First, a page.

Art Collectors Cindy and Howard Rachofsky Are Selling a $30M Lucio Fontana

The upcoming sale of the bright yellow egg-shaped work could set a new auction record for the artist.

Yellow egg-shaped and perforated painting hanging on white gallery wall
Lucio Fontana, Concetto spaziale, La fine di Dio, (1964). Courtesy Sotheby's

Dallas-based art collectors Cindy and Howard Rachofsky have long focused on acquiring works from international movements that lack widespread global recognition. Now, the duo could set a new auction record for Lucio Fontana, an Argentine-Italian artist closely associated with Italy’s Arte Povera.

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Fontana’s Concetto spaziale, La fine di Dio belongs to a series of 38 from the 1960s that is distinguished by egg-shaped, perforated and bold monochrome canvases. Painted a vivid cadmium yellow, it will be offered by Sotheby's this May with an estimate of between $20 million and $30 million, which could surpass Fontana’s current auction record of $29.2 million.

All six of the artist’s top sales involved editions from the Fine di Dio series. Created during an era of momentous scientific discovery, Fontana was largely inspired by recent developments in space travel which “became the catalyst for opening a new dimension of painting,” according to a statement from David Galperin, Sotheby’s head of contemporary art for the Americas.

Black and white photo of man slashing painting canvas
Lucio Fontana creates an artwork by stabbing a canvas with a stiletto in 1962. Daily Express/Pictorial Parade/Archive Photos/Getty Images

His hole-filled canvases called to mind the lunar surface and played with a new concept of space, a defining feature of the Spatialism movement that Fontana spearheaded. This approach was also seen through his early “slash” paintings which saw the artist cut slits through canvases as a means of breaking from the traditional two-dimensional plane of paintings. Works by Fontana, who died in 1968, are today held across institutions like the Metropolitan Museum of Art, Museo Nacional Centro de Arte Reina Sofia and Centre Pompidou.

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For the Rachofskys, incorporating a work by Fontana into their collection was a key mission. They acquired his Concetto spaziale, La fine di Dio in 2003 for a then-record $2.3 million. “The pursuit to find the perfect Fine di Dio painting took many years, and when we finally found it, it raised the bar for our collection to another level—an approach which has guided us in making further acquisitions over the course of our collecting journey,” said the couple in a statement.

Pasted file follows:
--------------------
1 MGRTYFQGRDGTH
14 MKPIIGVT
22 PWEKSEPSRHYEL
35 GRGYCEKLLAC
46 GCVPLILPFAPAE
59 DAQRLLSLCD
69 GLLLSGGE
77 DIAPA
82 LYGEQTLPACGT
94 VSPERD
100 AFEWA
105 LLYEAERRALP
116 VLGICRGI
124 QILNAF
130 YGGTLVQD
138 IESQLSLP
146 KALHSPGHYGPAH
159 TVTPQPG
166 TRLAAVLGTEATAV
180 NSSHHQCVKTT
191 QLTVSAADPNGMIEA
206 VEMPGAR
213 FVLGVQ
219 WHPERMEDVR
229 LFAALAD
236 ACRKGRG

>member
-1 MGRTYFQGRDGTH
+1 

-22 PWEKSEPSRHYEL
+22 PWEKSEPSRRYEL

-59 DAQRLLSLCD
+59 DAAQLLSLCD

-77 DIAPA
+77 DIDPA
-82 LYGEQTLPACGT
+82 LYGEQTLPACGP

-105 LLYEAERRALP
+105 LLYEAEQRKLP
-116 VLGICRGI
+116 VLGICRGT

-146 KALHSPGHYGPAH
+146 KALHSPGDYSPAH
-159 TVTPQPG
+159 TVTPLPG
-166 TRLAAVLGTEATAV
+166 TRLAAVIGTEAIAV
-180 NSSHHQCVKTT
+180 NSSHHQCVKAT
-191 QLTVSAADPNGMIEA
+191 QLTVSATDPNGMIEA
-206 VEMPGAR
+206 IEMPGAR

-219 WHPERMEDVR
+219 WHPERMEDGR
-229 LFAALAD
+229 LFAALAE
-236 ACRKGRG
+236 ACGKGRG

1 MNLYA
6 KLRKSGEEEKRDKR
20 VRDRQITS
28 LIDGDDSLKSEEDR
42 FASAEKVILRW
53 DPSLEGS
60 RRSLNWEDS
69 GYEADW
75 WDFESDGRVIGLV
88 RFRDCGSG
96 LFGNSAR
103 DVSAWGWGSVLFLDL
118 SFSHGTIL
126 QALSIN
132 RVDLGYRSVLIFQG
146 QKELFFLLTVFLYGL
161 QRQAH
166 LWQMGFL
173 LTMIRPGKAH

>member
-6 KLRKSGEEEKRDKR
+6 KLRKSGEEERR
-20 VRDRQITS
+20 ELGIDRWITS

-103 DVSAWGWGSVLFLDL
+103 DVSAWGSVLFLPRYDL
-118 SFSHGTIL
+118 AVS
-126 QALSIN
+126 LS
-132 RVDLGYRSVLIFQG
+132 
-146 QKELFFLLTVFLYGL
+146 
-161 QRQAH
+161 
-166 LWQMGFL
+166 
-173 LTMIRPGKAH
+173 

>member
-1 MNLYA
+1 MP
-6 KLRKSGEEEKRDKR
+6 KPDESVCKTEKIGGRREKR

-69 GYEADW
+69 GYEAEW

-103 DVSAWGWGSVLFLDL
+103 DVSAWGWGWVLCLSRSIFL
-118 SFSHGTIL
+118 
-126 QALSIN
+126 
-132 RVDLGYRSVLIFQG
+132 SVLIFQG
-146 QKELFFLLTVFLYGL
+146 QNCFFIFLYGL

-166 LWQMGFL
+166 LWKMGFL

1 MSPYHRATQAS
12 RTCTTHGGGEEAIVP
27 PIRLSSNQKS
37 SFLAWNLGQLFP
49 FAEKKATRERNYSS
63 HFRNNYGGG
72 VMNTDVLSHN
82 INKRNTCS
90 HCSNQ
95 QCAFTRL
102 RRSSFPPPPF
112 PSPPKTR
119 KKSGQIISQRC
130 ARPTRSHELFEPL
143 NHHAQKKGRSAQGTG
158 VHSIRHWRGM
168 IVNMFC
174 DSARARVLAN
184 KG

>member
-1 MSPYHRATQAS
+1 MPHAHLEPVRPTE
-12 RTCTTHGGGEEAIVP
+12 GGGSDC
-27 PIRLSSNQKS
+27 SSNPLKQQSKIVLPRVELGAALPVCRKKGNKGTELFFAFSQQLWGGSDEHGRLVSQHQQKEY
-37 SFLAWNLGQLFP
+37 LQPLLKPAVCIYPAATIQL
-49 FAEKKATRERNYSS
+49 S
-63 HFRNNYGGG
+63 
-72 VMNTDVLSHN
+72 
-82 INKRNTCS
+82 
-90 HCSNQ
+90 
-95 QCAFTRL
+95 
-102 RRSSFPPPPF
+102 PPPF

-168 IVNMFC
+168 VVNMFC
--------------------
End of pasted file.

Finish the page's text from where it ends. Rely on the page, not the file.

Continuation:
Who are Cindy and Howard Rachofsky?

Howard and Cindy Rachofsky at amfAR’s TWO x TWO For AIDS Art Gala in 2023. Getty Images for amfAR

Their 800-piece art collection can be viewed at the Rachofsky House, the duo’s private Dallas residence that doubles as an art destination for students and art lovers. Other works are on show at The Warehouse, another Dallas space the Rachofskys created with fellow art lover Vernon Faulconer to display their respective collections.

Containing pieces by the likes of Felix Gonzalez-Torres, Donald Judd, Michelangelo Pistoletto and Atsuko Tanaka, the Rachofskys’ holdings tend toward post-war European art and international movements like Japan’s Gutai and the Korean Dansaekhwa. Arte Povera’s works, which use unconventional materials to challenge the commercialized art system, are also heavily featured.

The Rachofskys are key figures in Dallas’s art scene and annually host a fundraising event for the Dallas Museum of Art and the AIDS research-focused foundation amfAR. In 2005, they pledged to give the Dallas Museum of Art their collection in an agreement that allows them to deaccession works throughout their lifetime. The couple has already donated upwards of $50 million worth of art to the institution and plans to use the proceeds from the Fontana sale to continue making art acquisitions.

Concetto spaziale, La fine di Dio will be exhibited across Milan and New York before going on the block in Sotheby’s Contemporary Evening Auction on May 13.

Art Collectors Cindy and Howard Rachofsky Are Selling a $30M Lucio Fontana